The 1841 Census shows George and Mary Bolton residing in Bowden Magna, Leicestershire with five of their children Elizabeth (age 30), Edward (25), Anne, (20), Thomas(19) and Mary(15) while George and his son, Thomas, worked as agricultural Laborers.  Edward listed his occupation as a Gardener.  At the time, 1841, James had been married for seven years and was living with his family in Market Harborough.  His other siblings that were not included as living with George and Mary, were probably either married or working elsewhere.  The English Census rules required documentation only of those family members present in the home on the specific day of the census.  It was conducted on a Sunday night so it was presumed most family members would be home, but some were visiting elsewhere, in hospitals or even working as maids or servants which was very common at the time, particularly for teenage girls.

St. Peter & St. Paul Church, Great Bowden - built before 1220

George Bolton(1781-1856) was baptized on July 2, 1781, the son of William Bolton (abt.1738-1827) and Mary (Bailey) Bolton (1751-1822)  at St. Peter & St. Paul Parish Church (Anglican Church of England) in Great Bowden.  He had at least one brother, William Bolton (1776-1857) also baptized at this church.  Based on the age of his parents, it is likely there were other, older siblings.  


Note: George's brother William  had 10 children.  A number of George's and William's children have the same name. Fortunately baptism records indicate the names of their parents for all of William's children and most of George's children.  It appears that after William's first wife, Kezia, died prematurely he remarried and had another family.  William  also has a son named James but he was born in 1830, 28 years after Sophia's father.

Possible, but unproven family connections

At this point the ancestory becomes murky.  The father of William Bolton (1738-1827) may be Richard Bolton (b. 1715), but I have been unable to confirm William's date of birth, place of birth or parents. There was no requirement in England in prior to 1837, to register the birth of a child and, while baptisms did have be recorded, it was done by individual church's without any uniform rules regarding what information was captured and how the records were maintained.  In the absence of any records, I don't know where the assumption originated that Richard Bolton was the father of William Bolton (1738-1827), but I am unable to confirm it.

Richard Bolton was born Nov 3, 1715 and baptized on Nov. 13, 1715 at St. John The Baptist in Croydon, Surrey the son of John and Susan Bolton.   The name of Richard Bolton's spouse as well as,the location and date of his death are unknown.  Richard Bolton is referred to, in other family trees and references, as a 'squire' although I have not found any record or basis for this.  A squire in the middle ages was the apprentice to a Knight, but in the 1700s the term squire was used to denote a "Lord of the Manor", who may have owned much of the land in a village or area, or a gentleman with a coat of arms- perhaps the descendant of a Knight- or even a village leader or Justice of the Peace.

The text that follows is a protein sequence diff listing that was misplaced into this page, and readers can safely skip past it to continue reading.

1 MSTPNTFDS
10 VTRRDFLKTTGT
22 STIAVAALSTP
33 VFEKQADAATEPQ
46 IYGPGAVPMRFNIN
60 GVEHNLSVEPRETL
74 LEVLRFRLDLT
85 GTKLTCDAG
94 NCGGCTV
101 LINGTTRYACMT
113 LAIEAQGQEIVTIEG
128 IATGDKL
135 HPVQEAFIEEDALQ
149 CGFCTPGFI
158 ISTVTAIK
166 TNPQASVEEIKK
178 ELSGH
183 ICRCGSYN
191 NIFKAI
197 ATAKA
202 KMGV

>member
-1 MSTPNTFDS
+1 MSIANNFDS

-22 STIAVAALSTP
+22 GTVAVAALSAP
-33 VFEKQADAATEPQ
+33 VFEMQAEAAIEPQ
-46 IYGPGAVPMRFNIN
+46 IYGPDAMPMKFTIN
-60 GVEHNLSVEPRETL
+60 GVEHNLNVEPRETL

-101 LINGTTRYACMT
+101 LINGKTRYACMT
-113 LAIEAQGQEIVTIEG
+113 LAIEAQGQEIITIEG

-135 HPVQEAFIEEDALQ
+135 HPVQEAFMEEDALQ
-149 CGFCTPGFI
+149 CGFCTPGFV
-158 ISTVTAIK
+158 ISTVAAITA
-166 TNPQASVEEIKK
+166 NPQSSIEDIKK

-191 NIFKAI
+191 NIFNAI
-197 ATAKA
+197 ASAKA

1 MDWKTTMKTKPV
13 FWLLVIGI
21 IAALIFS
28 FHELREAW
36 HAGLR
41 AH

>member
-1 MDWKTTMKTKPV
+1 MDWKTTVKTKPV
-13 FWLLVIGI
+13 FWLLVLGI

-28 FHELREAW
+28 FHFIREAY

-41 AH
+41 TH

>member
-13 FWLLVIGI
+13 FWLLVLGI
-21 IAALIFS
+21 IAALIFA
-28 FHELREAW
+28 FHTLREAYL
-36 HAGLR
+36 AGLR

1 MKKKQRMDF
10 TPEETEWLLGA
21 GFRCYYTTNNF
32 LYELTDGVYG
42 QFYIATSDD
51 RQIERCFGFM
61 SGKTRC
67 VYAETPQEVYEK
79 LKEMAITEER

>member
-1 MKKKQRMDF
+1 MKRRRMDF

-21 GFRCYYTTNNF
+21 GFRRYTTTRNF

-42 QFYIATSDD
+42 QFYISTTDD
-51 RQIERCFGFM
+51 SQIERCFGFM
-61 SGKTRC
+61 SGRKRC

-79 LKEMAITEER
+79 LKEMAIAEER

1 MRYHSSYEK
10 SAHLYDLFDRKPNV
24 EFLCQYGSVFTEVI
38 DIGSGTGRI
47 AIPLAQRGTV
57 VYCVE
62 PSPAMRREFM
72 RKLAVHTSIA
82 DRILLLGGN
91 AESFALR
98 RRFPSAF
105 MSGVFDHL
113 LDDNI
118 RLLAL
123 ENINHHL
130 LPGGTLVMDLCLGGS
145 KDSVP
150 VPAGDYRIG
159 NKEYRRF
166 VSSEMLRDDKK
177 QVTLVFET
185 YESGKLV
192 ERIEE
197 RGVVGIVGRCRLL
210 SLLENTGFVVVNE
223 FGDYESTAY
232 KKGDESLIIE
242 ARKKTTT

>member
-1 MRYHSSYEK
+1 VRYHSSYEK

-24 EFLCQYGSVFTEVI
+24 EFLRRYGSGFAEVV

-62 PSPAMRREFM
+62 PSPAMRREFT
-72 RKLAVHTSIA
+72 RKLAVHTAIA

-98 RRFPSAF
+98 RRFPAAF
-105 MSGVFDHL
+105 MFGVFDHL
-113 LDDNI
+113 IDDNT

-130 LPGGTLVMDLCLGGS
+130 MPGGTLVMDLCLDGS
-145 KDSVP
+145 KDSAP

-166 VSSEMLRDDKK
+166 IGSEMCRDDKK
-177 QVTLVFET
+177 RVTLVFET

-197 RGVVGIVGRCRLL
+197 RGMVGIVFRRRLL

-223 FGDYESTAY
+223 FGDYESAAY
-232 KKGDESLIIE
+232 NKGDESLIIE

It may be possible to continue to trace Richard Bolton's family back further, However, I am uncertain he is William's father, and thus our ancestor.  There are a few troubling inconsistencies discussed below.  

  • Richard was born in Surrey, an affluent village south of London, approximately 125 miles from where William, his supposed son, was born.  Richard could have moved from Surrey to Great Bowden, although that seems unlikely given that he appears to have been a land owner or related to land owners in Surrey.  Whereas, Great Bowden and the county of Leicestershire consisted mostly of working class families.   
    • One possibility is that Richard's family went into debt as a result of supporting King Charles during the English Civil War from 1642-1660, forcing the family to sell their land and relocate. Though, to date, I  have not found evidence that Richard Bolton ever lived in or near Great Bowden.
  • England naming patterns of the time made it common to name the first and 2nd born sons after their grandfathers and the 3rd son after his father, etc.   It was not strictly adhered to and, given the lack of baptism records, there are certainly children I have not identified.  Yet, I have not found any children, grandchildren or great grandchildren of William Bolton (1737-1827) named Richard Bolton, which seems highly unlikely if Richard was indeed William's father and George and William Jrs grandfather. 
Bolton Surname - comes from olde english - pre 7th century 'bothl' or 'botl'- meaning dwelling house/hall with the olde englsih 'tun' meaning enclosure or settlement.  In England the original Bolton families were established in the Lancashire area, but over the centuries covered all of the country and parts of Wales.  Greatest populations remain in Lancashire and Yorkshire.

Monday, March 24, 2014

Family of John Cox Sr. (1847-1906)

John Cox II(1870-1940), emigrated to America in 1891, married Winifred Cooney and fathered Margaret F. (Cox) Hennessy and Mary C. (Cox) Schoenherr.  He was born in Derbyshire, England, the son of John Cox Sr. and Sophia Bolton

John Cox Sr. (1847-1906) was born in Belton, Leicestershire England the son of Edward Cox, b. abt 1820, and Mary (Waters) Cox, (1820- 1848)

Mary and Edward were married in April of 1840 in Loughborough, Leicestershire.  Their first child, Hannah Cox, was born in 1840 in Leicestershire.  The 1841 English census shows Edward, Mary and 6 mo. old Hannah living in Belton, Leicestershire with Mary's family including her father, Sampson Waters (1788-1871), her stepmother, Sarah, and her four siblings.  Edward Cox and Sampson Waters both worked as Framework Knitters.  Later, Sarah and older children also worked as Glove makers and stitchers.